And even when the black and memory becomes real life, and the legends stand in front of you in flesh and blood -- despite the passage of time -- you are no less impressed with the men from your memories or their accomplishments.
But for the 1970 Boston Bruins, the anniversary of their Stanley Cup championship was not about a fleeting moment and a young defenseman who leapt into fans hears and changed hockey history. Instead, Thursday's celebration was a reunion that brought back fond memories of friends, fans and an on-ice family whose tenacity and togetherness endures even to this day and sets the standard for all of Boston's professional and collegiate championship teams.
"Getting together, seeing the guys again is really what it’s all about," said Boston Bruins Hockey Hall of Famer Bobby Orr to the gathered media in the TD Garden on Thursday afternoon, prior to the Bruins spectacular on-ice celebration that preceded the Boston vs. Pittsburgh hockey game.
"I have to thank the Bruins for doing this," said the perpetually smiling superstar defenseman.
"They’ve really been first class and I certainly appreciate it, and I know all the players appreciate the efforts they’ve made to have everyone come in and take care of us."
The Bruins faithful have always appreciated those Big Bad Bruins and the soft-spoken Orr talked about the Bruins of his era and what made them so special to the fans of New England.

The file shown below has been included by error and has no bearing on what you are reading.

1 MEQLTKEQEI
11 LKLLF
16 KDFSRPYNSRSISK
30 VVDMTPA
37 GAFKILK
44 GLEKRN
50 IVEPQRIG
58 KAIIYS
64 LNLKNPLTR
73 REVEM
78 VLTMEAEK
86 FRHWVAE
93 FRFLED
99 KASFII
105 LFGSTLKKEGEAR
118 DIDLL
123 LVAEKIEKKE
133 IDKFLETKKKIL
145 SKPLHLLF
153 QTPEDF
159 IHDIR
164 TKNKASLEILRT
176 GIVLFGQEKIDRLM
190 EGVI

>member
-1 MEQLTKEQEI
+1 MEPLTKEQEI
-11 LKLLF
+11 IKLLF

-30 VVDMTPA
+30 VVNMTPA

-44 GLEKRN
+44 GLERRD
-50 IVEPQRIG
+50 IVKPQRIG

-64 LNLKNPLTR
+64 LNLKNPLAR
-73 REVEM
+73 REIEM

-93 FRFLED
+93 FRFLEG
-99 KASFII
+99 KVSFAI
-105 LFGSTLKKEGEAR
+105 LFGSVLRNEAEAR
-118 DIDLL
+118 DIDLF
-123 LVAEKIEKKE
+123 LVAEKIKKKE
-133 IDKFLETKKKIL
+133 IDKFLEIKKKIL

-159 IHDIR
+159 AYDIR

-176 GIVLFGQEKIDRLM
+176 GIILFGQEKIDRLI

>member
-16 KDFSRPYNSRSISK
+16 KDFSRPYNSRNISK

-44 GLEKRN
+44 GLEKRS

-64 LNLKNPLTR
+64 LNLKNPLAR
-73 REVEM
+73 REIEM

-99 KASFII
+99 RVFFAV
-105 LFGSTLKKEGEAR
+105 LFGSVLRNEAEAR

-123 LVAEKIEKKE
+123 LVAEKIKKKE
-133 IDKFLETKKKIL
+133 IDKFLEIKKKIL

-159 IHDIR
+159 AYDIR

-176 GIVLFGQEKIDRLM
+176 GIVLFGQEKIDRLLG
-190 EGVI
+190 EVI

"We had a pretty good hockey team if you look at our line," said Orr, do doubt with a little understatement, of his B's legendary exploits. "We were very close, a very close group.
"I don’t believe we had any ego problems or anything like that."
"We knew it was more fun to win than to lose," he continued with a laugh. "And we won a lot of hockey games.
"We were just a very close group that if a player wasn’t doing his job, it didn’t take the coach or the management to talk to him, the players would talk to him and say, ‘Hey, you got a job to do. Do it.’
"But that’s the way we were. We didn’t need anyone else taking care of our problems, we took care of those problems ourselves. It worked well for us."
It certainly did, as Orr, Johnny Bucyk, Phil Esposito and the rest of that swashbuckling crew earned rings in 1970 and again in 1972. Ever since, Boston's hockey fans have been forever grateful.
"I think our team was a special team," explained Orr. "When you look back, when 20 goals was pretty big, we had nine or ten 20-goal scorers...Maybe we had more. Penalty kill? Are you kidding me? Derek [Sanderson] was one of the best penalty killers I’ve ever seen.
"However you wanted to play, physical, skills, our team could put two power plays out there that I think would do pretty well today also," said #4.
Orr, now a silver haired grandfather, said the game has changed.
"I mean, the media coverage -- back then we had the press, it was the local newspaper guys traveling with us, and then [Channel] 38 came on," he said. "That’s the biggest thing today, the coverage.
"I work in he industry a bit in the agent’s business and we try to explain to our kids, you know, you can’t hide! You can’t hide today. So behave yourself and do the right thing."
Nobody had to tell Orr to "do the right thing" and the work, on and off the ice of that era's Bruins has set an almost unreachable precedent. But like his fans and all of New England's hockey loving public, Orr looks forward to a day when the B's can celebrate another hockey championship and the B's add another banner to the rafters.
"It would be just as exciting and just as much fun," said Orr. "We like winning.
"Boston’s no different than any other city. I mean, my God, what a city. For the Bruins to win the Stanley Cup, it would be unbelievable. It really would be.
"There are a lot of hockey fans in New England, and I think they’d be pretty excited."